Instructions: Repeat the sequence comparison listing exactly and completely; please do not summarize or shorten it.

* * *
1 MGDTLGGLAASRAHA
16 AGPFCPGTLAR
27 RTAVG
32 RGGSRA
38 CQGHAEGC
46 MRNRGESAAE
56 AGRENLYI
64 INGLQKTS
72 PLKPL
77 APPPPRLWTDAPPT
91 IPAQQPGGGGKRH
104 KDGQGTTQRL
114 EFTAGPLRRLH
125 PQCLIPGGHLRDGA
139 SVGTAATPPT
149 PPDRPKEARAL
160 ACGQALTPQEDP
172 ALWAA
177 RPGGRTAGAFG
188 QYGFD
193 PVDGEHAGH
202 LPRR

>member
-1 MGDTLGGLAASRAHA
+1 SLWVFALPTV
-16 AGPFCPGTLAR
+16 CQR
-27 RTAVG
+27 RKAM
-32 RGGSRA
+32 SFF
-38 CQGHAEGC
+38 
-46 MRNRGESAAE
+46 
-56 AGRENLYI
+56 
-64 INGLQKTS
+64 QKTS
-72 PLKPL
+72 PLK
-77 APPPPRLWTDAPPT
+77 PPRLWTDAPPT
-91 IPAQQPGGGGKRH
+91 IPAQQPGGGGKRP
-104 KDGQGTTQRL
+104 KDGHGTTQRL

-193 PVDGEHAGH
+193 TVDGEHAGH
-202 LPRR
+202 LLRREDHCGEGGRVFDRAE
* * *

1 MGDTLGGLAASRAHA
16 AGPFCPGTLAR
27 RTAVG
32 RGGSRA
38 CQGHAEGC
46 MRNRGESAAE
56 AGRENLYI
64 INGLQKTS
72 PLKPL
77 APPPPRLWTDAPPT
91 IPAQQPGGGGKRH
104 KDGQGTTQRL
114 EFTAGPLRRLH
125 PQCLIPGGHLRDGA
139 SVGTAATPPT
149 PPDRPKEARAL
160 ACGQALTPQEDP
172 ALWAA
177 RPGGRTAGAFG
188 QYGFD
193 PVDGEHAGH
202 LPRR

>member
-1 MGDTLGGLAASRAHA
+1 SLWVFALPTV
-16 AGPFCPGTLAR
+16 CQR
-27 RTAVG
+27 RKAM
-32 RGGSRA
+32 SFF
-38 CQGHAEGC
+38 
-46 MRNRGESAAE
+46 
-56 AGRENLYI
+56 
-64 INGLQKTS
+64 QKTS
-72 PLKPL
+72 PLK
-77 APPPPRLWTDAPPT
+77 PPRLWTDAPPT
-91 IPAQQPGGGGKRH
+91 IPAQQPGGGGKRP
-104 KDGQGTTQRL
+104 KDGHGTTQRL

-193 PVDGEHAGH
+193 TVDGEHAGH
-202 LPRR
+202 LLRREDHCGEGGRVFDRAE